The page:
As if the approach of winter wasn’t bad enough with less daylight and more cold, the much dreaded advent of the colds and flu season approaches fervently!
The average speed of a sneeze is about 161km/hour, and with each sneeze a germy wallop too, spreading about 4 600 droplets and nearly 100 000 germs. Influenza viruses are thought to spread from person to person primarily via droplet transmission in coughs or sneezes that may travel as far as 1,83m!
Just the thought of how imposing a sniffle can be is enough to make you sick!
But it’s not just the germs that we need to look at
Today’s fast pace coupled with the increasing demand to perform and excel commands a lifestyle that sees so many of us pacing through life trying to do everything that society dictates we can!
We are required to manage through countless tasks seamlessly, often inducing an everyday feeling of stress and anxiety that sees the majority of individuals, young and old, enduring increased heart rates, nervousness and feeling stressed!
How are you? I feel stressed?!
A full day’s activities and work results in not only an impact on the mind but also in an overall response by the body to the increased stress. Often this results in fatigue, reduced energy due to long hours, fewer hours sleeping… and often a resultant and lowered immunity. Additionally, in order to cope, we engage in behaviours that may include poor dietary habits, increased alcohol use or changes in sleeping patterns.
Our bodies are so well designed to keep us strong and fight off most disease causing bacteria and germs, however when we are not in a state of optimal health, we fall susceptible to picking up an infection of some sort. One of the most vulnerable factors that contribute to reduced immunity and defence is stress. In South Africa, the impact of stress is far reaching, and with anxiety being one of the most common mental complaints, affecting one in five South Africans.
External factors may affect the physiology of the body, significantly altering immune functioning. Immune cell subsets are reduced in quantity, and the effectiveness of the immune systems response is negatively influenced.
Other risk factors
Additional factors such as poor nutrition, increased alcohol intake, exposure to cigarette smoke, multiple medications, and reduced exposure to sunshine reducing vitamin D production (required to enhance respiratory health – an essential for those vulnerable to repeated bouts of chest infections and bronchitis) may suppress a wide range of immune responses and weaken our defences by impairing the function of white blood cells that make up our immune systems.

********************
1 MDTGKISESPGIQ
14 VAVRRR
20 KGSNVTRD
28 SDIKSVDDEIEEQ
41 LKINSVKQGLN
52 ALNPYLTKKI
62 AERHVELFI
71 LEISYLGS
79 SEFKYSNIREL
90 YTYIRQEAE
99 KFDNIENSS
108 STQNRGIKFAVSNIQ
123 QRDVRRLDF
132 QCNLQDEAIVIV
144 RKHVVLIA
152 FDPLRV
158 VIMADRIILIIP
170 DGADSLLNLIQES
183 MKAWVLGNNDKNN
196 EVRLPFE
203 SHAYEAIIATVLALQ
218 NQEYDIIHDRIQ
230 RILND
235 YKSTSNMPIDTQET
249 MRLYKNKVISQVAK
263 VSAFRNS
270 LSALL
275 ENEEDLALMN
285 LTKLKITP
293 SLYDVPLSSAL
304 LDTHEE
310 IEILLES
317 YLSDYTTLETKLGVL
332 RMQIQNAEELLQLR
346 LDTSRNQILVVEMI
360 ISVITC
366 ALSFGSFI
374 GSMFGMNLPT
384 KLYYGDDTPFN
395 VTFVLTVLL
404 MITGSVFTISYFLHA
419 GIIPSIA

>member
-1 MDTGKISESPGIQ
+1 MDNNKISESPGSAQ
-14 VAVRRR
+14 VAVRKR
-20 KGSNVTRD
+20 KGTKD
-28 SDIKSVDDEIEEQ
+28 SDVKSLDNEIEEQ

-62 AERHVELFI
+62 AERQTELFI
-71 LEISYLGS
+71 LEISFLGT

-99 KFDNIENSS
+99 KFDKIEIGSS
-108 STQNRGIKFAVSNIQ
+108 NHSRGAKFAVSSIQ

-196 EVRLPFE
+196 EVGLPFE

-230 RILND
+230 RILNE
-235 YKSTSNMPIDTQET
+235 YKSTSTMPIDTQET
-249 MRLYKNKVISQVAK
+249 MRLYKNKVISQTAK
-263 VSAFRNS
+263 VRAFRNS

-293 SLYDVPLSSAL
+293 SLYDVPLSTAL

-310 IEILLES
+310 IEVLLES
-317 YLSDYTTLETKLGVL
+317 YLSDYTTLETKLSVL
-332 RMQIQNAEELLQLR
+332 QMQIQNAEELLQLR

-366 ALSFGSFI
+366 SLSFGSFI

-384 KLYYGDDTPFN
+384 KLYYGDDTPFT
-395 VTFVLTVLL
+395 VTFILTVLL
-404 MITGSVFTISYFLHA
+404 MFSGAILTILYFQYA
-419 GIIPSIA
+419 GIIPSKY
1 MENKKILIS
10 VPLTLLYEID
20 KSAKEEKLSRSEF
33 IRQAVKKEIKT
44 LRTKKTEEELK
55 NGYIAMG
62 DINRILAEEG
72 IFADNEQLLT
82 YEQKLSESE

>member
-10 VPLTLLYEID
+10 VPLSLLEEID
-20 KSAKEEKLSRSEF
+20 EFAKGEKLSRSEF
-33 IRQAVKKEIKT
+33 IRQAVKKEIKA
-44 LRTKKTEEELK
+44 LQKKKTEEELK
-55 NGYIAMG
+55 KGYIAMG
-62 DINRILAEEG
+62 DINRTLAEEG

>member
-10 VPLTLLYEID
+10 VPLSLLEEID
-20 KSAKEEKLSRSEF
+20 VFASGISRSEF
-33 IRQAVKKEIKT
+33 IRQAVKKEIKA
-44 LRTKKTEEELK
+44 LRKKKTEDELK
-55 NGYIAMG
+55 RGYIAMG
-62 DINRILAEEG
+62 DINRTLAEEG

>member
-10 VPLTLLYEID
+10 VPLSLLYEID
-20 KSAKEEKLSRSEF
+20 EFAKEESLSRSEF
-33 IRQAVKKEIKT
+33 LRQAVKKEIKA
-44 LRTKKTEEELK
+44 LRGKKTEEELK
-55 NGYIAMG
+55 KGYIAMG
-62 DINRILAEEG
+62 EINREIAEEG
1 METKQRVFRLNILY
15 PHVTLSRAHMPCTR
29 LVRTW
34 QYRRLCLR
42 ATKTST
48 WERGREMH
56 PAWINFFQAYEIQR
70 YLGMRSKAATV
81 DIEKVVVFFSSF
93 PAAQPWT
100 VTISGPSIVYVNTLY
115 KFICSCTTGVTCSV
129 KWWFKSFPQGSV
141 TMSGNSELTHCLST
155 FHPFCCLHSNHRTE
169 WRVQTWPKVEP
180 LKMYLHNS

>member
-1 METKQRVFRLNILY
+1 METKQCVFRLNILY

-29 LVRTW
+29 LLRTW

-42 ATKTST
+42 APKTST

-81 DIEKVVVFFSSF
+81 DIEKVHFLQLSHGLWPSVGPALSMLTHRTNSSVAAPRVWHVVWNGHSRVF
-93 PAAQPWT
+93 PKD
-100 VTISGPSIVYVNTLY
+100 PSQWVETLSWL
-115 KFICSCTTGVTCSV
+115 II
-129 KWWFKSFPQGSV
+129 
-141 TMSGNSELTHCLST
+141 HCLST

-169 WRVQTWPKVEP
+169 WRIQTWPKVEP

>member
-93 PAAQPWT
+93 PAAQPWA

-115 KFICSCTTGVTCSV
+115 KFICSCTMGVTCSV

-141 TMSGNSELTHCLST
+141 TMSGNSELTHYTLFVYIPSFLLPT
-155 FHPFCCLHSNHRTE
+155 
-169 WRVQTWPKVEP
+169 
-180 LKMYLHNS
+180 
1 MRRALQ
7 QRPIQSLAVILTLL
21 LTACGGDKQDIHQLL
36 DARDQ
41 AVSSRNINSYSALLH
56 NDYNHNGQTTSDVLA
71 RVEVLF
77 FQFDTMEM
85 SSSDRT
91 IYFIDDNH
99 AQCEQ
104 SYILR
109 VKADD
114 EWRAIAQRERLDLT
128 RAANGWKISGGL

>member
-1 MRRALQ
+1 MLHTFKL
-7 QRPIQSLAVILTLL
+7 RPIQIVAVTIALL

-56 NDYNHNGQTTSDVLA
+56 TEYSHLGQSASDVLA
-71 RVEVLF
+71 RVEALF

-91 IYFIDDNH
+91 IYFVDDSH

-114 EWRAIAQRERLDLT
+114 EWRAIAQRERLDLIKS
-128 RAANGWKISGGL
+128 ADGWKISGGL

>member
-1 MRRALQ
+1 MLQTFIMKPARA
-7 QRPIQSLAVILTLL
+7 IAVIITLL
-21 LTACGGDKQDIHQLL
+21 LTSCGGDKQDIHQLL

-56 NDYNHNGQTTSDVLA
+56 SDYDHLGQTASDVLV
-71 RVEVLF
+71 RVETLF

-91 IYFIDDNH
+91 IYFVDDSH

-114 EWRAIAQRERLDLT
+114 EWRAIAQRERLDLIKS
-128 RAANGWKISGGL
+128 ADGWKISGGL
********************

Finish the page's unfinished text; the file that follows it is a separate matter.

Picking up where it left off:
Stay sniffle-free this season with Ginsana®
Stay sniffle-free this season, and triumph at winter wellness with Ginsana® by optimising your greatest defence mechanism – your immune system!
Ginsana® has been clinically shown to support the homoeostasis of immune system functioning, and improves the resistance of the immune system in response to pathogens.
The standardised extract of Panax ginseng, G115, (containing the optimal amount of active compounds required to enhance immune system functioning, namely 4mg ginsenosides) contained in Ginsana® has been tested for more than 40 years in numerous clinical and preclinical trials.
Ginsana® has been shown to:
- strengthen immune functioning and response by stimulating the production immune cell subsets involved in fighting infective agents and keeping us healthy
- increase antibodies (white blood cells protective against infective agents)
- reduce bacterial counts
- reduce the risk of catching colds and flu threefold
- reduce the duration and severity of colds and influenza
- potentiate the effect of the influenza vaccine
Approaching and throughout change of seasons and winter effective hygiene and other preventative measures should be practised to maintain health, prevent contracting flu – and, should you fall sick, strengthen your immune defence!
You may want to include Ginsana® as part of your daily medicine intake! 2 capsules a day may keep the germs away!
While All4Women endeavours to ensure health articles are based on scientific research, health articles should not be considered as a replacement for professional medical advice. Should you have concerns related to this content, it is advised that you discuss them with your personal healthcare provider.